In my last post, I made the point that the Founders’ purpose in providing for free exercise of religion and prohibiting religious establishments was not so much about building a wall of separation as it was about freedom. Not that keeping religion and government separate isn’t important—it is—but it is only part of achieving a broader purpose. Members of the founding generation had firsthand observation of instances where people were forced to contribute to “official” churches in which they didn’t believe, qualified applicants being denied government positions due to their religious beliefs, and many other abuses that do not exist today.
In our current society, there are usually two factions in any court case testing the legal meaning of religious freedom or what is really meant by separation of church and state. One faction, generally liberals, seeks to very rigidly enforce thorough separation while conservatives tend to demand greater accommodation of religion, or at least Christianity, in the public sphere. I’m not taking sides. Both viewpoints forward a discussion that a diverse society continually needs to have about how its different elements fit together.
Unfortunately, though, there has been much more conflict than discussion, more competing monologues than dialogue, and some of the ensuing disputes have made it to the Supreme Court resulting in a number of decisions that—when you look at them closely—don’t make anyone more free. Further, the losers continue to be disgruntled resulting in further polarization, and the winning side always has to worry that the next judicial appointment will cost them their majority and a future decision will reverse their gains.
Being a member of a church which views communication as the universal solvent, it is apparent to me that many of these disputes would resolve themselves if those involved were to increase their level of communication and tolerance.
Before discussing the subject further, I think it should also be stated that an active court system that protects people’s rights—particularly minorities imposed upon by the majority—and serves as a check on the other branches of government is vital to any society. While it is always easy to be hypercritical, anyone doing a fair study would also have to admit that there have been many times when the courts have done exactly what they were supposed to do with the result that basic freedoms were protected.
However, there are many instances when the judicial process seems to confuse rather than clarify. As an example—appropriate as we are in the midst of the holiday season—cities and towns across the country are confronted with what is sometimes derisively called “the plastic reindeer rule” which is based on several Supreme Court decisions regulating holiday displays. Simply stated, the idea is that if there is going to be a nativity or another religious scene on government property, it needs to be part of a broader secular or non-denominational presentation—hence the reindeer.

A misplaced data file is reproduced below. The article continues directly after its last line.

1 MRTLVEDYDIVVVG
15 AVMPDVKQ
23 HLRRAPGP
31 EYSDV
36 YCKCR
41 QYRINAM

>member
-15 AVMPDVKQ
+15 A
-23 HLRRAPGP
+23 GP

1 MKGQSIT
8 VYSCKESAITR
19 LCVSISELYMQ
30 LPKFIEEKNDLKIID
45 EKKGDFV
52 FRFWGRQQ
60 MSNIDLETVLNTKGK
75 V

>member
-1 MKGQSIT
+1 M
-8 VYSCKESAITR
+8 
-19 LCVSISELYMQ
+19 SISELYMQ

How oppressive is it for nine justices in Washington to dictate directly to a town council in the middle of nowhere what they can and can’t put on the front lawn of the town hall? You can imagine that, in the old Soviet Union, the central Politburo might have burdened local communities with similar minute and overbearing regulations affecting even the smallest everyday activities. How could the Supreme Court of a country that prides itself on being the land of the free have been turned into a similar engine of bureaucratic overreach?
While I don’t claim to have a complete answer to that question or what to do about it, I can make one obvious suggestion. Being a member of a church which views communication as the universal solvent, it is apparent to me that many of these disputes would resolve themselves if those involved were to increase their level of communication and tolerance. People who believe strongly in separation of church and state would have to see that it was part of a broader purpose of creating a free society rather than an end in itself. People with strong religious beliefs would also have to acknowledge and genuinely respect the fact that others have radically different realities. Atheists and church-goers, Christians and non-Christians would have to find ways to talk to each other and give and take a little bit.
Once people broaden their viewpoints in this way, it would be possible for them to come to the table determined to work together to arrive at solutions that reflect the diverse attitudes of an entire community rather than each faction being determined to defend its turf. There is no pat way to say how this would play out in thousands of communities across many different issues. A majority vote that left a disgruntled minority would of course be no better than the dictates of a 5-4 court decision. But dialogue could eventually arrive at a true consensus and, while it wouldn’t always work, when it did, the result would be lasting.
I’m not so naive as to think that society can change that easily. But this is a time that, along with the reindeer, carries a tradition of hope for peace and goodwill to all, so I will offer it as a holiday wish.